otherwise, i'd be short. >> ben bernanke delivering remarks on the economy in new york city. we will take his q and a session live when "halftime" comes back. americans believe they should be in charge of their own future. how they'll live tomorrow. for more than 116 years, ameriprise financial has worked for their clients' futures. helping millions of americans retire on their terms. when they want. where they want. doing what they want. ameriprise. the strength of a leader in retirement planning. the heart of 10,000 advisors working with you one-to-one. together for your future.
know steve cohen. what do you think about the risk for really an iconic hedge fund manager? >> anybody that's an outside investor, almost half, roughly 13 billion, an outsider investor knows this already, that the sec has been trying to get steve for years and years. you mentioned earlier, there's another firm that also has some members or former members that are under indictment or trial. so here's the deal. sac has 500 people. it's tough to influence and to manage all these people. it's incredibly tough compliance procedures in place. i just don't believe he would jeopardize roughly a 6 to $8 billion fortune for even a few hundred million dollars. >> kate, let's bring you back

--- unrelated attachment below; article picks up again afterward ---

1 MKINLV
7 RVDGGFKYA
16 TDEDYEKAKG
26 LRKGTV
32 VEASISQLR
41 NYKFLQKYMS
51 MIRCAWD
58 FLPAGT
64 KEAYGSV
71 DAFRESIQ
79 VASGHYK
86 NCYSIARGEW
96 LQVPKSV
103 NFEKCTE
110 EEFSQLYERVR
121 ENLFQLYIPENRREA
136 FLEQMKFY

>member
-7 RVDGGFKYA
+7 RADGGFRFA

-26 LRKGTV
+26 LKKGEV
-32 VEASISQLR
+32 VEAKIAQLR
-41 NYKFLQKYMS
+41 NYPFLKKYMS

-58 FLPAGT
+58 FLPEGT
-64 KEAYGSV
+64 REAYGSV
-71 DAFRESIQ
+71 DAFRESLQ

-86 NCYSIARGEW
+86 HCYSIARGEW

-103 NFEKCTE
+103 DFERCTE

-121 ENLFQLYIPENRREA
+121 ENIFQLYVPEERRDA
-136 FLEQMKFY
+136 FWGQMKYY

in. sac -- at all, let's make that point. we have to start wonderfing abot the reputational risk as i said in my risk. >> it's very big, scott. there are a few key -- ironically has done well in the last couple of years. ten or 11% year to date and -- criticized for underperforming in the s&p for instance, which was on such a tear earlier this year, as well as other investment deals, so they have had a standout performance. about half of their aum is stevie cohen's personally.
he's a very active portfolio manager. he's known for defending his staff. one thing that i'll be listening for in this press conference is the degree to which this hedge fund owner is referred to in the u.s. government is identified as ste vito cohen. we have reason to think it's him, but he's not mentioned in a complaint by name and whether there's any color that's provided, scott, as to what he knew when he spoke to matthew martoma in 2008 about selling their stakes in elan and wyeth. what we knew about the orgin of the information that the drug trial had gone badly and it might be a sell. >> we'll see what he says in a matter of minutes here. we're waiting for that. watching mr. bernanke in the q and a session. we're going to take you there, but first, oaf to brian shactman, who's watching shares of apple today, which staged a
dramatic comeback. >> $25 to the upside yesterday, >> does this tell you there is some doubt as to whether the apple story can continue? you bought the stock, you have no doubt. >> absolutely not. it's healthy to have a modest correction. today is not about apple or technology, today about housing and the financials on consumer discretionary. >> doc, apple? i mean, come on. >> i think it's reasonable that it pulls back a little bit here. wouldn't be surprised if it pulls back into the 50s, the 550s, but on the other hand, i don't see a big catalyst for it to do that, scott if bernanke's testimony remains and questions remain relatively flat. i think this stock is where it should you can.